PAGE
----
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Piece-Meal, presented Dec. 1-4 and 15-16 by Both Hands Theatre Company at Manbites Dog Theater in Durham, NC, is a real head-scratcher. Written by Tamara Kissane and Cheryl Chamblee and directed by Chamblee, this original but ultimately enigmatic comedy about relationships brings to mind the old Janis Joplin song “Piece of My Heart.”
Before the curtain rises on the fateful dinner party during which the play unfolds, seven of the show’s eight characters have quite literally exchanged pieces of their hearts — in romance or in friendship — with some or all of the other six. These tangible tokens include seashells, buttons, cinnamon sticks, bottle caps, playing cards, acorns, and river rocks.
The tokens are the “pieces,” and the dinner party is the “meal”; but there is some poetic-symbolic logic here that escapes me. Indeed, Piece~Meal seems more like an exercise in improvisational comedy than a carefully crafted script, because there is simply not enough background on the characters in the dialogue or enough character development during the play to tell who is who and what their current and former relationships are.
The playing field is splendid, however. It includes an imaginative set designed by Joe Keilholz, Adam Sampieri, Cheryl Chamblee, and Tamara Kissane and decorated with cleverly conceived furniture pieces designed by Jeff Bergman and Doug Nicholas and inhabited by an interesting array of characters handsomely dressed by Dierdre Shipman.
The nominal hosts of the dinner party (J Evarts and Lance Waycaster) are a couple in trouble. She is unhappy because she keeps misplacing the river rock that symbolizes the piece of himself that he has given to her as a token of his rock-steady commitment to her.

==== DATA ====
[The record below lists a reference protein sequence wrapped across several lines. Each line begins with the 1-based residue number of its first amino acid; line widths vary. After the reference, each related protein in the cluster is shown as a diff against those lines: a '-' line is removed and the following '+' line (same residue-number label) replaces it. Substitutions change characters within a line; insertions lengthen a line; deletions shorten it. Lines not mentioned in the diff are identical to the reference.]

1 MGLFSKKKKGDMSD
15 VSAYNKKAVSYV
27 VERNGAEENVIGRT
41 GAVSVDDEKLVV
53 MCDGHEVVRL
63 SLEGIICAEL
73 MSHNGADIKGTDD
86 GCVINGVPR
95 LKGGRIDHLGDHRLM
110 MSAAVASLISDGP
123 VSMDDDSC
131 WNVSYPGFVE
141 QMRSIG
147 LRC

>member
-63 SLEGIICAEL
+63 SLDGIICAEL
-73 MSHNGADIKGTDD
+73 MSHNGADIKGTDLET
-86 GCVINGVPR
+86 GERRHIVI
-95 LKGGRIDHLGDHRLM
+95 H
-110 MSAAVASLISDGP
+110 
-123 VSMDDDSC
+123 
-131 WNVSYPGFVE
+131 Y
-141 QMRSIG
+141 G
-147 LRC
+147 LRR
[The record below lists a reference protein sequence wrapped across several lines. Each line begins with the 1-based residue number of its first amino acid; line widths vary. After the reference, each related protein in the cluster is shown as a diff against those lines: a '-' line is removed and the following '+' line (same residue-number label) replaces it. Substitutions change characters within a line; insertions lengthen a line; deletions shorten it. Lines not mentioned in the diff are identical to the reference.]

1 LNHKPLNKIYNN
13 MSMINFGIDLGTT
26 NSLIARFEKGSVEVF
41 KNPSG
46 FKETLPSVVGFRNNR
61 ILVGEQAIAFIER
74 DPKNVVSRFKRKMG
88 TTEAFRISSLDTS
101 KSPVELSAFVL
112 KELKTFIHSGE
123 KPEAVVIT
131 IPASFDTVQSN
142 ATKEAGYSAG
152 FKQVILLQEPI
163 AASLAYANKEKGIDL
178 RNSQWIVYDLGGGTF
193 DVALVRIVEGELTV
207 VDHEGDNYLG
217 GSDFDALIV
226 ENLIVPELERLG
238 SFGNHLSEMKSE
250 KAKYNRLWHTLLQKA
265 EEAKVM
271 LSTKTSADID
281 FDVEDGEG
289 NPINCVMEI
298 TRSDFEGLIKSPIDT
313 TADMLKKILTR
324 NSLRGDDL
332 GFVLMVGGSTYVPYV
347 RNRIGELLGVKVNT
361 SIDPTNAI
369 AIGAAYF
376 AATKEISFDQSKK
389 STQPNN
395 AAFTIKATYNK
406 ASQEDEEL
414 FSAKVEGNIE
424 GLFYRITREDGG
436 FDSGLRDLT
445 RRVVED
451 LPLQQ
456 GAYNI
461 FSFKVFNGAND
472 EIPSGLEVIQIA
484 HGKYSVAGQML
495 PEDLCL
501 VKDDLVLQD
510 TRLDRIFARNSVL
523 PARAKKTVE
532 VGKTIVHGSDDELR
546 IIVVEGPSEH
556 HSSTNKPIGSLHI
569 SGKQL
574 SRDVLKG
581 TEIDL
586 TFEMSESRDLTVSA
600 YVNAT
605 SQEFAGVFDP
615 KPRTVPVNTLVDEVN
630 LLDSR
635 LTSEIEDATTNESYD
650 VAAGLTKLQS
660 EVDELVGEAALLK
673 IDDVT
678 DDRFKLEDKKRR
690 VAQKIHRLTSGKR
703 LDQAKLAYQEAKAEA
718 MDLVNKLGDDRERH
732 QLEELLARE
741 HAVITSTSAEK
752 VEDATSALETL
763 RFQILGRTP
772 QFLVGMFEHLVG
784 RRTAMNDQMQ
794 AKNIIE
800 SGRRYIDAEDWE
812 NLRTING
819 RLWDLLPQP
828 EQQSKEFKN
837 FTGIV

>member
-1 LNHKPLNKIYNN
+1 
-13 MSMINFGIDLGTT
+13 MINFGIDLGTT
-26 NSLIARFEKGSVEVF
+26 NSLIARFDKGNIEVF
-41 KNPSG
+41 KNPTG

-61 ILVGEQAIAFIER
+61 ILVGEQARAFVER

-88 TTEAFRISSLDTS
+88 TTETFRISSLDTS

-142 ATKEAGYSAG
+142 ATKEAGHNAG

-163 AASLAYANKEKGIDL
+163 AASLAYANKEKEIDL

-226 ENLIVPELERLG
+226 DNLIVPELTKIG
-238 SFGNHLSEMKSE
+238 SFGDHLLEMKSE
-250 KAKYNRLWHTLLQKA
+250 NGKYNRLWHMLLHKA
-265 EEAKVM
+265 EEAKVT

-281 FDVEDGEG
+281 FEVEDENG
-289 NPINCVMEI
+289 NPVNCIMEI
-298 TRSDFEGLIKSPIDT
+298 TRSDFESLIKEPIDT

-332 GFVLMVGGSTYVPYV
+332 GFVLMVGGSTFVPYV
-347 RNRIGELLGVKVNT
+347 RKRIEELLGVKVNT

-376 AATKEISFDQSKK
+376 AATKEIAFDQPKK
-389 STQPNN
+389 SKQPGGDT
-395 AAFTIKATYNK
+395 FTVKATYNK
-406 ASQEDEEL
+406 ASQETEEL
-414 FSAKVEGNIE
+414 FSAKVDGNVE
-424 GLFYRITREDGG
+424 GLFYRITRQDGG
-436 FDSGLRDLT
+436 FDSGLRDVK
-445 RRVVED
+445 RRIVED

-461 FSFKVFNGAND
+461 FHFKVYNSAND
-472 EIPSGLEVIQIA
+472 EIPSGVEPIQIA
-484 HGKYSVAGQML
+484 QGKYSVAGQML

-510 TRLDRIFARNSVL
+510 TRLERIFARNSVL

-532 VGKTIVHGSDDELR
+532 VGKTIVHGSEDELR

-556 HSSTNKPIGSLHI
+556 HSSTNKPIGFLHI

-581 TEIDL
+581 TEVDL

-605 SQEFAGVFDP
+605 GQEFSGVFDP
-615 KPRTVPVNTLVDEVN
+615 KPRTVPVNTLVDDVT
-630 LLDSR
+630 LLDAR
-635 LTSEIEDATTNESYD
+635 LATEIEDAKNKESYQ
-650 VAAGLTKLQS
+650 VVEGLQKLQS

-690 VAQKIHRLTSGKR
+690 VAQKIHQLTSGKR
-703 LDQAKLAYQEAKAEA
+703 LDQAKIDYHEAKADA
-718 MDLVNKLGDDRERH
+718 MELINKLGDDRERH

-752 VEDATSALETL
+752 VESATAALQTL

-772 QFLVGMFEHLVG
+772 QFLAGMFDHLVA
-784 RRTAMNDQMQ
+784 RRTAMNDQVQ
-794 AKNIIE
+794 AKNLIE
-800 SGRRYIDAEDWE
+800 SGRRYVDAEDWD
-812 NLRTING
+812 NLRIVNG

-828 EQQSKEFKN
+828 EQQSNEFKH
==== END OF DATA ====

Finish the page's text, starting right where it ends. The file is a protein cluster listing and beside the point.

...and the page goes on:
The guests include another couple (Byron Jennings II and Beth Popelka) and two friends (Laurie Siegel and Nicole Quenelle) , plus a handsome singer/guitar player (Adam Sampieri) who has no trouble finding the party. (Both couples are first glimpsed on the road in their automobiles, having difficulty finding their hosts’ house, which the musician finds with ease.) The eighth character of the show is a mysterious bicycle messenger with a Mohawk haircut (Jay O’Berski), who peddles on and offstage a couple of times.
There’s something happening here, and I don’t know what it is. On the surface, there is a dinner party in which various friends and lovers reunite and reminisce and fondle tokens — theirs and other peoples’. Some are happy, some are disgruntled, some get drunk, and all but the host couple eventually go home.
Like the proverbial takeout dinner from a Chinese restaurant, the Sunday evening performance of Piece~Meal left some of the audience hungry for more — for something more filling or more substantial, at least — despite a fine cast that did its best to bring these sketchy characters fully to life. Presented as part of Manbites Dog’s Other Voices series, this Both Hands Theatre Company production will go on hiatus this week and complete its run Dec. 15th and 16th.
Both Hands Theatre Company presents Piece-Meal Thursday-Friday, Dec. 15-16, at 8:15 p.m. at Manbites Dog Theater, 703 Foster St., Durham, North Carolina. $10 Thursday/Sunday and $15 Friday/Saturday. 919/682-3343 or via tix.com at the presenter's site. Manbites Dog Theater: http://www.manbitesdogtheater.org/2/.
Note: A letter to the editor from Daryn O'Shea, concerning this review, is posted in our letters section.